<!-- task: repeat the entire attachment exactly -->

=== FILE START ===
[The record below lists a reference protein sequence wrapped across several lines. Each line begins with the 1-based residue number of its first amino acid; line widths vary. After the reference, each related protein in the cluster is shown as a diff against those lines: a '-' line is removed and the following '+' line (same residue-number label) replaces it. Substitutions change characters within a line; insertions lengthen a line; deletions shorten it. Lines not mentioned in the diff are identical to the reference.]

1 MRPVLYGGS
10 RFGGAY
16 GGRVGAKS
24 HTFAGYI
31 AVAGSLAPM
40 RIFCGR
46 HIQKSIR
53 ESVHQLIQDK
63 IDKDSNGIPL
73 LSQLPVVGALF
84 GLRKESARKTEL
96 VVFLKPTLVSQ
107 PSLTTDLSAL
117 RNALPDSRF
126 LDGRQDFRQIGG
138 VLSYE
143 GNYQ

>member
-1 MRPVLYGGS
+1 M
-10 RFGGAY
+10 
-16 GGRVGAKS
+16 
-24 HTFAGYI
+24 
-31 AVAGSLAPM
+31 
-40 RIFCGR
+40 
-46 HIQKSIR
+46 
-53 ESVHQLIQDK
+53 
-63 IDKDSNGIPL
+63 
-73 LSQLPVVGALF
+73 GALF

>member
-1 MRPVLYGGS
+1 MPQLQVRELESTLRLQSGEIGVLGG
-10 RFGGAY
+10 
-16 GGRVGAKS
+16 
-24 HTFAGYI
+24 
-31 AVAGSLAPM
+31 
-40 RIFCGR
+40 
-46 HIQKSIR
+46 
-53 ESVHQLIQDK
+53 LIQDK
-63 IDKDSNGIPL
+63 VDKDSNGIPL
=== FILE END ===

[The record below lists a reference protein sequence wrapped across several lines. Each line begins with the 1-based residue number of its first amino acid; line widths vary. After the reference, each related protein in the cluster is shown as a diff against those lines: a '-' line is removed and the following '+' line (same residue-number label) replaces it. Substitutions change characters within a line; insertions lengthen a line; deletions shorten it. Lines not mentioned in the diff are identical to the reference.]

1 MRPVLYGGS
10 RFGGAY
16 GGRVGAKS
24 HTFAGYI
31 AVAGSLAPM
40 RIFCGR
46 HIQKSIR
53 ESVHQLIQDK
63 IDKDSNGIPL
73 LSQLPVVGALF
84 GLRKESARKTEL
96 VVFLKPTLVSQ
107 PSLTTDLSAL
117 RNALPDSRF
126 LDGRQDFRQIGG
138 VLSYE
143 GNYQ

>member
-1 MRPVLYGGS
+1 M
-10 RFGGAY
+10 
-16 GGRVGAKS
+16 
-24 HTFAGYI
+24 
-31 AVAGSLAPM
+31 
-40 RIFCGR
+40 
-46 HIQKSIR
+46 
-53 ESVHQLIQDK
+53 
-63 IDKDSNGIPL
+63 
-73 LSQLPVVGALF
+73 GALF

>member
-1 MRPVLYGGS
+1 MPQLQVRELESTLRLQSGEIGVLGG
-10 RFGGAY
+10 
-16 GGRVGAKS
+16 
-24 HTFAGYI
+24 
-31 AVAGSLAPM
+31 
-40 RIFCGR
+40 
-46 HIQKSIR
+46 
-53 ESVHQLIQDK
+53 LIQDK
-63 IDKDSNGIPL
+63 VDKDSNGIPL